On June 18, Alphabet’s Google and China’s largest e-retailer by revenue, JD.com, announced they had entered into a strategic partnership. The half-billion-dollar investment is the latest move by Google to enlarge its footprint in e-commerce, as well as in Asian markets.
With Google’s new stake – worth $550m in shares – the Silicon Valley behemoth looks set to expand its presence in the fast-growing Asian market, where increasing purchasing power and access to the internet is causing online retail activity to explode. Asia is also the stage for increasing competition with other global e-commerce rivals, such as Amazon.
The deal will allow JD.com to showcase its products on Google’s shopping service (which has a global reach), while Google will be able to leverage JD.com’s supply chain and logistics. The companies have said that, by merging their capabilities, they aim to explore new solutions in retail infrastructure, as well as offer “helpful, personalised and frictionless shopping experiences”.
The deal aims to explore new solutions in retail infrastructure, as well as offer “helpful, personalised and frictionless shopping experiences”
“The Asia-Pacific [APAC] region is one of the largest and fastest growing e-commerce marketplaces in the world,” said Google’s APAC head, Karim Temsamani, in a company blog post. “People in South-East Asia alone are expected to spend $88.1bn online by 2025.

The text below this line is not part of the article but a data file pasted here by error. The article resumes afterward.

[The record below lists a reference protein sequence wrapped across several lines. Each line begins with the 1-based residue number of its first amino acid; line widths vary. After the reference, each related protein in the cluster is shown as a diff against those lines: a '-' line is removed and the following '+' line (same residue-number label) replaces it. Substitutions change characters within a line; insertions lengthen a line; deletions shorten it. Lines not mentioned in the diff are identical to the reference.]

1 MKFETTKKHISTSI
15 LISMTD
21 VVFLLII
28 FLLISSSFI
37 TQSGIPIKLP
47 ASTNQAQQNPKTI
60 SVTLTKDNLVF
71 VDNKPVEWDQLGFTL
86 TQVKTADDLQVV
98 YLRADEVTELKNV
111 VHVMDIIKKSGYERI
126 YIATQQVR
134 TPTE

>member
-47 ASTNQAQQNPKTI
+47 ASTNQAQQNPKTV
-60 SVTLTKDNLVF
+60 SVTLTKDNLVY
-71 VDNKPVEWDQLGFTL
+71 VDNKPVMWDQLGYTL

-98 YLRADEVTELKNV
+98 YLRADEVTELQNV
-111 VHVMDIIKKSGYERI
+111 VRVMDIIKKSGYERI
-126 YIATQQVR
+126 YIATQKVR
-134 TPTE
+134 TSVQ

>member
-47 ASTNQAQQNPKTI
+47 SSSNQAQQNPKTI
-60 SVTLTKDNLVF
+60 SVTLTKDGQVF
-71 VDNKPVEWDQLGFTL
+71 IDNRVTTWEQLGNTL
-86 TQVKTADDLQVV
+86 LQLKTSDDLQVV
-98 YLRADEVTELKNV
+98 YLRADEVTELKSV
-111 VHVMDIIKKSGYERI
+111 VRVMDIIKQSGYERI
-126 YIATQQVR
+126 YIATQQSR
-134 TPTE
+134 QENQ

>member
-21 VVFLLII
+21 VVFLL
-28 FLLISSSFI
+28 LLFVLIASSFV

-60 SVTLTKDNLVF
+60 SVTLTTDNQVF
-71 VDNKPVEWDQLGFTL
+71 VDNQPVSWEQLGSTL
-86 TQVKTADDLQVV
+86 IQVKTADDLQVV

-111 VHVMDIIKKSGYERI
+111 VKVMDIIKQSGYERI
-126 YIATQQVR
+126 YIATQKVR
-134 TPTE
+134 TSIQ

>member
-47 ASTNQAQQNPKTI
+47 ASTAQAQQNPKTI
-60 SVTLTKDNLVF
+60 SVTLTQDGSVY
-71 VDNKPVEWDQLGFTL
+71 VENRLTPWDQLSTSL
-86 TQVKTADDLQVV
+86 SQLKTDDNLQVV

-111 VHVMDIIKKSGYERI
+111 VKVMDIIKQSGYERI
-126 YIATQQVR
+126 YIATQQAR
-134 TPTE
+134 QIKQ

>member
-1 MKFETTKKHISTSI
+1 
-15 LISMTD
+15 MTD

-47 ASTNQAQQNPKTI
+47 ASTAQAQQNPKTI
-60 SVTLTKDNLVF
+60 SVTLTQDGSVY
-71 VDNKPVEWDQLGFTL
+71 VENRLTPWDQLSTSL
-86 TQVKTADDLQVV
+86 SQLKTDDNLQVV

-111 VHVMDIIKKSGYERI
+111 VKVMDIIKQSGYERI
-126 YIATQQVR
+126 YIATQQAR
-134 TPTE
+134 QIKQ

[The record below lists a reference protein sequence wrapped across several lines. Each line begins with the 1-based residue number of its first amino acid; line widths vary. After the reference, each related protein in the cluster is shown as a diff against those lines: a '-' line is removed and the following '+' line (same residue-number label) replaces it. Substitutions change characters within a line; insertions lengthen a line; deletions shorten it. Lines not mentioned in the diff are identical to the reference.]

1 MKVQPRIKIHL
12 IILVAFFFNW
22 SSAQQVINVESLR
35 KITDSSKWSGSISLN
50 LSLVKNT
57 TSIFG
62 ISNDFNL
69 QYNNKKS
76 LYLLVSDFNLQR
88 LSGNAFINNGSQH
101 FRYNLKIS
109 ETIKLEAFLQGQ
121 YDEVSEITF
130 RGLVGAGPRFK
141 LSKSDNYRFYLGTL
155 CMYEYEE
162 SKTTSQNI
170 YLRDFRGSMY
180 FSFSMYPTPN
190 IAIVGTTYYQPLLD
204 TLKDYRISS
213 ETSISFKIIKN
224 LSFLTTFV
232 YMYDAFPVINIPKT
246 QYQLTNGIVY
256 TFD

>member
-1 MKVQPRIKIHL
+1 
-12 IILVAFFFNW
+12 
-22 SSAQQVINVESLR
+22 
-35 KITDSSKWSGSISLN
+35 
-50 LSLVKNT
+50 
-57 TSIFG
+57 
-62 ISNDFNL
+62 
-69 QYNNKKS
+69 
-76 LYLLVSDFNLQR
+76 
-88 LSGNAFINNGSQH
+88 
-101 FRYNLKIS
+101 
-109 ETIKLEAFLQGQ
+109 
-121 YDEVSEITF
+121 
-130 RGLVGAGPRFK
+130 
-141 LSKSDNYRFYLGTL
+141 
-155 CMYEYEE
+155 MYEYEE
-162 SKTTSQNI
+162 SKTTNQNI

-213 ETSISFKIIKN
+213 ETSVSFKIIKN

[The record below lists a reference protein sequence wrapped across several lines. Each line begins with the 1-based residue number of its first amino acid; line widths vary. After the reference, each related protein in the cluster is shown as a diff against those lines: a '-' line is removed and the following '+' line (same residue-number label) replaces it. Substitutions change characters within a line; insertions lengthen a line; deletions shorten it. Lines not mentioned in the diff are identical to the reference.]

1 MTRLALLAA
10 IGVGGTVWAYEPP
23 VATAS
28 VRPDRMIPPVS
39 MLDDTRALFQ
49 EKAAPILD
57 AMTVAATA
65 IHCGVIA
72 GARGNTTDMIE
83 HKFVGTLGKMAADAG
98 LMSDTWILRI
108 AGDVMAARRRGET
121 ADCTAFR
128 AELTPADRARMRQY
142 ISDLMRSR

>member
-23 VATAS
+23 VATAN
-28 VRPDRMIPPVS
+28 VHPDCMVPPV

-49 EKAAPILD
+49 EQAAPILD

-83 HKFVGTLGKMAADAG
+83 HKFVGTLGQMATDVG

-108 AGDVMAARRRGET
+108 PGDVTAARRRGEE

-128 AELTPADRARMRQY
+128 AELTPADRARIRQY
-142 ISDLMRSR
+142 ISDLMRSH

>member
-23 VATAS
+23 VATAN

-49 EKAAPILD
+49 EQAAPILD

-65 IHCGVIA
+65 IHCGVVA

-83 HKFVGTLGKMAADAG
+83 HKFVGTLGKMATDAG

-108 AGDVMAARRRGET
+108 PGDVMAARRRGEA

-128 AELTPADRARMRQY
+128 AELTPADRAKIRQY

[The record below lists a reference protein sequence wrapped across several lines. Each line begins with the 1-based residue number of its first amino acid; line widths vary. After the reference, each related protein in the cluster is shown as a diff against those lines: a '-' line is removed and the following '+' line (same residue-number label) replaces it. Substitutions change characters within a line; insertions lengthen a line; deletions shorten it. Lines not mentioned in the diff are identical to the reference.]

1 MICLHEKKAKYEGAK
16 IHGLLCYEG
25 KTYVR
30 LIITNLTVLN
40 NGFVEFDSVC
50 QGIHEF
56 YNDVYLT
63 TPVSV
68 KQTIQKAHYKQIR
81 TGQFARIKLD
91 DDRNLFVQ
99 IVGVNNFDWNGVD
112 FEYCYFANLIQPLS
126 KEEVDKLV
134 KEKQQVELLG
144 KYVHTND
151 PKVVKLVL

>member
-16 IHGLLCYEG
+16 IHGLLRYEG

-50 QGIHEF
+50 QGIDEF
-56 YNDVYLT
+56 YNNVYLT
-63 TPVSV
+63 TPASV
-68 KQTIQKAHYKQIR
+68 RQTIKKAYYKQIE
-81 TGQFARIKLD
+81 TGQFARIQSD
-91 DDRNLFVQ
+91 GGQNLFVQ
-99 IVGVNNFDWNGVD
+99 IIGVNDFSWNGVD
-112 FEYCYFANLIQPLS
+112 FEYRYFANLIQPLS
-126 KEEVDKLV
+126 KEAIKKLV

“These consumers… are ready to buy, but hard to please. The growth of access to the internet and online retail has led to rising expectations for top-notch experiences at every step of the shopper’s journey.”
The move continues a recent pattern of Google investment, which has seen the company expand its online retail channels in international markets, as well as increase its foothold in the burgeoning APAC region.
The partnership with JD.com comes just a week after Google announced a strategic agreement with French supermarket chain Carrefour, which seeks to develop the French company’s retail distribution channels in Europe to include smartphones, tablets and other smart devices.
In Asia, meanwhile, Google recently signed a patent-sharing agreement with Tencent, which allows the US company to access the Chinese market without its own technology being blocked by the government, and invested in Go-Jek, one of the most popular ride-hailing apps on the continent.